When I was recently back in Singapore to visit family and friends, I was struck by a desire to visit a favourite playground from my childhood on one afternoon. After having lunch with my dad, I suggested that we drive to our former home in Clementi. I wanted to see if Clementi Woods – which was at the doorsteps of the HDB block that we lived in – was still what I remember it to be.

I grew up in Clementi before we moved to Jurong in 1989. Our apartment at 612, Clementi West Street 1 was at the end of the block and looked out to the dense woods.

A partially restored digital image of my mum with my sister with Clementi Woods in the background
A partially restored digital image of my mum with my sis with Clementi Woods in the background

I would often tiptoe to gaze out of the window, on the lookout for one of those colourful bright blue or yellow birds whose names I didn’t know. Every once in a while, I would spot a trail of smoke instead and observe it for a few minutes before rushing off to dial 995 to report the forest fire.

On weekends, my dad would take me for walks in Clementi Woods. Painted onto the paved walkway were huge yellow footprints that I would jump/skip from one to the next. Occasionally we would spot a tree snake on the ground before it slithered away, probably startled by the noise that I was making.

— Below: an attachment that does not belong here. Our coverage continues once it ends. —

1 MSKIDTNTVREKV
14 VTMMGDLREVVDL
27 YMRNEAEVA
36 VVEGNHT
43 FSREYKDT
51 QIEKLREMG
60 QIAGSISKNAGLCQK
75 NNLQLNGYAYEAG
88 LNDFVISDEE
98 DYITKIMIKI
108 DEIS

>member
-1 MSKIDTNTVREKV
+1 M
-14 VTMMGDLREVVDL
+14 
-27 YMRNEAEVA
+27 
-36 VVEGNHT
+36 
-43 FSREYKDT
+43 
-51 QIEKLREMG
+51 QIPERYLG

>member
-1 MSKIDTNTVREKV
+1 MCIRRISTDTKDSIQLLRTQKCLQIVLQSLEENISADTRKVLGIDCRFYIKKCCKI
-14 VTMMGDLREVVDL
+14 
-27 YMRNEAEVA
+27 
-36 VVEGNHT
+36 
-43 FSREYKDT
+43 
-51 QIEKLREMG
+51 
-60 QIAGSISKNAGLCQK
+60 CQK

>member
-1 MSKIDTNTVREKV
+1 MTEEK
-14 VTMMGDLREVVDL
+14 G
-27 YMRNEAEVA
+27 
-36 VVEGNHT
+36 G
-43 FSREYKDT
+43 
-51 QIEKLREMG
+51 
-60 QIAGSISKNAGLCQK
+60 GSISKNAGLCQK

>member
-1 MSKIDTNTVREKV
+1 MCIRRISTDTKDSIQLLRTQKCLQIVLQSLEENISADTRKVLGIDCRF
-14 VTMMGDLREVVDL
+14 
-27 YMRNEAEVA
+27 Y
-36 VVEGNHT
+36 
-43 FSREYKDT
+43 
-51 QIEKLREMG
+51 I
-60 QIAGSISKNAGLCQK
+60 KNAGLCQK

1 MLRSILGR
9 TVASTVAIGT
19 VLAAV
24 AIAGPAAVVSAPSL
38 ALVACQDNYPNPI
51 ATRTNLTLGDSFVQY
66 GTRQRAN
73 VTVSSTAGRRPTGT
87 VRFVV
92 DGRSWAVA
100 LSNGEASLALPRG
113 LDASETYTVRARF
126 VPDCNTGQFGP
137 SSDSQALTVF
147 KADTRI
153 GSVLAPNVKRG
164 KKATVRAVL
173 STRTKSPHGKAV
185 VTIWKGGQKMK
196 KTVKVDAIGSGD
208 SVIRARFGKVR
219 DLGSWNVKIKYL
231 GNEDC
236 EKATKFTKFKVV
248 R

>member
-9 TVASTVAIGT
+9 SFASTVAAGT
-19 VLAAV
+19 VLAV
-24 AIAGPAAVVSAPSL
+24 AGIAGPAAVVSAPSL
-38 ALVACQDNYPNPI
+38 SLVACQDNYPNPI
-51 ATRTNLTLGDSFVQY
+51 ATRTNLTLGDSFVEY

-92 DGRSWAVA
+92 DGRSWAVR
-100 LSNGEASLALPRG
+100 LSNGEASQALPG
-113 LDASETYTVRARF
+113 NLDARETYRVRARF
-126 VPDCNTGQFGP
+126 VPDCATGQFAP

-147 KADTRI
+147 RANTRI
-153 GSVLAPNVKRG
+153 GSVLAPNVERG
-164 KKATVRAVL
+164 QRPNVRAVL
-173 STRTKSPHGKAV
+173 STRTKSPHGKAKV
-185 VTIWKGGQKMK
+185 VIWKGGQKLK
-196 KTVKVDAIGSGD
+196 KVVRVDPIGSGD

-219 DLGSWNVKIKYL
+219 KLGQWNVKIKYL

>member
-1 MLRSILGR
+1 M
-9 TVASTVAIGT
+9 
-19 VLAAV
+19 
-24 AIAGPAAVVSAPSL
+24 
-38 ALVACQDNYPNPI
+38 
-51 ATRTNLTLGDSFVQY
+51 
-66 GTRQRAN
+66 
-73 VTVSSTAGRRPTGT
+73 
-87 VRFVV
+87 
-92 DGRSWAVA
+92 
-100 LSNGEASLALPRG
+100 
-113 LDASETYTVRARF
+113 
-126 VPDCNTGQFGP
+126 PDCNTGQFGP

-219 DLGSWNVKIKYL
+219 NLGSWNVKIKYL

My favourite place in Clementi Woods was a playground that was surrounded by dense vegetation in what seemed like a sunken area in the centre of the woods. I liked that it was hidden from view by tall trees and less frequented by other children (though been viciously attacked by the mosquitoes that laid in ambush might have marred my experience!)

Sadly, the Clementi Woods of my memory has become a thing of the past. What remains today is a sterile park with an unexciting terrain and much of the vegetation had been cleared. The footprints have disappeared. As did the playground of mine, where a bare concrete amphitheatre stood in its place.

Feeling rather fixated on the idea of finding a playground that is reminiscent of my childhood, I searched online using my father’s phone. Unfortunately, the two playgrounds that we located in the vicinity – at Dover Road and Bukit Batok – had been demolished in the past year. So all we saw was a flattened grassland at the former and a pile of broken concrete and steel bits at the latter!